Luo said Yanoconodon is particularly important because it displays an intermediate stage in the evolution of mammalian ear structure. . . .

Scientists long have searched for clues on the origins of mammalian ear structure. . . .

A sophisticated middle ear of three tiny bones called the hammer (malleus), the anvil (incus) and the stirrup (stapes), plus a bony ring for the eardrum (tympanic membrane), give mammals an acute sense of hearing.

Scientists believe these bones evolved from the bones of the jaw hinge in the reptiles from which mammals are thought to have evolved. Luo said the Yanoconodon provided a definitive piece of evidence of this evolution.

The ear bones in Yanoconodon are fully like that of modern mammals, but remain connected to the lower jaw, which is not the case with modern mammals.

In the Kitzmiller trial, Darwinist expert witness Padian presented this evolution of jawbones into middle-ear bones as an example of "exaptation." This evolution was therefore presumably the best or one of the best examples of exaptation. So this fossil discovery shows that at least one important piece of evidence of this evolution of jawbones into middle-ear bones was missing at the time of the trial, and therefore exaptation was not as "well-recognized" and "well-documented" as Jones seemed to think it was.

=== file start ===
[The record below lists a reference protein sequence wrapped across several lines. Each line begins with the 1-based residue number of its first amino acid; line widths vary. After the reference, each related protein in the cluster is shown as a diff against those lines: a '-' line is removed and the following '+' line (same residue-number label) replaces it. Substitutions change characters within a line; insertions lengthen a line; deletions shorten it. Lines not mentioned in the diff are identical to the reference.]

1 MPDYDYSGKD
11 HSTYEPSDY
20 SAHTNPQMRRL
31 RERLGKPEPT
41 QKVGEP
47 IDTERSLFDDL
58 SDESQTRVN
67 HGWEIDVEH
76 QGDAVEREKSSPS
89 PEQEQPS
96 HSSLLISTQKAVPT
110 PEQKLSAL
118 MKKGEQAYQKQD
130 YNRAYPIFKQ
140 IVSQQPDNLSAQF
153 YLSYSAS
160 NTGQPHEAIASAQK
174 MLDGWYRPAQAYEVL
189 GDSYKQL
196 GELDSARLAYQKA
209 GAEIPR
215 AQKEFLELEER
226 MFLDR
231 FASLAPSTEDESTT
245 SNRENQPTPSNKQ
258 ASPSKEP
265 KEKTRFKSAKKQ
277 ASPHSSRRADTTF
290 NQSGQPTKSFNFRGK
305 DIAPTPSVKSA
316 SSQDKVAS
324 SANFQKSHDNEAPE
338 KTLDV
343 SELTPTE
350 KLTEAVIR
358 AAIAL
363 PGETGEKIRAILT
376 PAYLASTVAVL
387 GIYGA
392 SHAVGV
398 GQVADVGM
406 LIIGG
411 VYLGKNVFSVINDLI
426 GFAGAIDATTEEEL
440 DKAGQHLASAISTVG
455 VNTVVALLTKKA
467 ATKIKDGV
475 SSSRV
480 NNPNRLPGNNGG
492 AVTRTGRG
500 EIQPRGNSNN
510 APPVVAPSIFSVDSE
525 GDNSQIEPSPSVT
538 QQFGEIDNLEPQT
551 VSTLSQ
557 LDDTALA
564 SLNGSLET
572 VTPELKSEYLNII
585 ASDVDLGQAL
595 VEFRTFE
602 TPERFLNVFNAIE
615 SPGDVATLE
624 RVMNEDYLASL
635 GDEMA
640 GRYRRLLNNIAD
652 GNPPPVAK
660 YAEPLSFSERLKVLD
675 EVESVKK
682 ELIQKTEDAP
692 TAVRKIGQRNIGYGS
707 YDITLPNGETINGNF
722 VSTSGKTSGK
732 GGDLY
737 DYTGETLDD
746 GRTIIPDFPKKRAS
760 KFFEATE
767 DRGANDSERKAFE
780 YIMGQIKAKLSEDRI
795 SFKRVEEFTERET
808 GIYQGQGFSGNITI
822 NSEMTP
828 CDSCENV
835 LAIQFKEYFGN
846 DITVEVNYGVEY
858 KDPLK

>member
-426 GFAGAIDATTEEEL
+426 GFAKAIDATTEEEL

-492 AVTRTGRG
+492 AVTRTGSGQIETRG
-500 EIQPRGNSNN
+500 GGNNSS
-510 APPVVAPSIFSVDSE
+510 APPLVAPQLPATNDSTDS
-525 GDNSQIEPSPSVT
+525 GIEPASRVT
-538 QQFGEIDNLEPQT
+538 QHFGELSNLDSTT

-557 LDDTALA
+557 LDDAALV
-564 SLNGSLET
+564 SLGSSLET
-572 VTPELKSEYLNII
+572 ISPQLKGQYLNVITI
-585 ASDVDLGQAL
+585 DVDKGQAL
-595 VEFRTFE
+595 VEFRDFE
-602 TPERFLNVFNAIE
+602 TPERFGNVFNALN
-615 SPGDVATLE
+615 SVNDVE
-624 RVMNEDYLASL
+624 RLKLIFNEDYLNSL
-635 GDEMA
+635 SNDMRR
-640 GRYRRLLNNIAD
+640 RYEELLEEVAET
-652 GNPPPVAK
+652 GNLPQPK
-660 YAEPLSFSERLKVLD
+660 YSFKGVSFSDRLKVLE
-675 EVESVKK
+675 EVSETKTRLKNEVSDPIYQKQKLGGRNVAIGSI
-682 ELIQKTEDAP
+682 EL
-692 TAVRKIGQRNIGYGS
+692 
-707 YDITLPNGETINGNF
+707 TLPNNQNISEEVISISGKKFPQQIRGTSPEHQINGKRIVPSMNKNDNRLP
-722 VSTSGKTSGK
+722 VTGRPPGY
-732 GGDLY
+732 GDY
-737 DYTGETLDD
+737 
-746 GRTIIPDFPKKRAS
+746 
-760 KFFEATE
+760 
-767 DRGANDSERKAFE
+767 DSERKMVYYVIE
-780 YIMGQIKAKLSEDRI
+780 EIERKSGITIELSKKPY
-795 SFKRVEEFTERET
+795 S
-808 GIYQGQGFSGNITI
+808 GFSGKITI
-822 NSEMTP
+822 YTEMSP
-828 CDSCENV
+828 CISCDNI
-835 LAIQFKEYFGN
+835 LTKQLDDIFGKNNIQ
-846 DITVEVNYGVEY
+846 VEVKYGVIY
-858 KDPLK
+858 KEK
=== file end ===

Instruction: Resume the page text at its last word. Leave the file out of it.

The Darwinists are now going to crow that this fossil discovery supports Jones' ruling on exaptation. But this after-the-fact discovery is just serendipitous dumb luck for which Jones does not deserve any credit at all.

There are several reasons why judges should try to avoid ruling on scientific questions.

The whole stupid Kitzmiller opinion should be smote with the jawbone of an ass.

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11 Comments:

Anonymous Anonymous said...

Wow. You incredible moron. It's like you think this fossil was the first mammal-reptile transitional fossil ever discovered. Do a google search, for goodness sake.

Friday, March 16, 2007 11:24:00 PM  
Blogger Larry Fafarman said...

Anonymous said...

>>>>> Wow. You incredible moron. It's like you think this fossil was the first mammal-reptile transitional fossil ever discovered. Do a google search, for goodness sake. <<<<<<

You stupid, profoundly retarded nincompoop, why should I do your research for you? The news article I cited just stated that an important link in the jawbones-to-earbones story was missing, and I took that at face value.

Pharyngula also has an article about this fossil.

Saturday, March 17, 2007 2:13:00 AM  
Anonymous voice in the wilderness said...

> You stupid, profoundly retarded nincompoop, why should I do your research for you? <

He has done his research, you pathetic moron. Why should he enlighten you if you are too lazy to do your own work?

> The news article I cited just stated that an important link in the jawbones-to-earbones story was missing, and I took that at face value. <

You take too much bullshit at face value. That is why you remain so ignorant.

They are always kicking your butt. Thats why they like you.

Sunday, March 18, 2007 9:30:00 AM  
Blogger Larry Fafarman said...

voice in the wilderness said...

>>>>>>>You stupid, profoundly retarded nincompoop, why should I do your research for you? <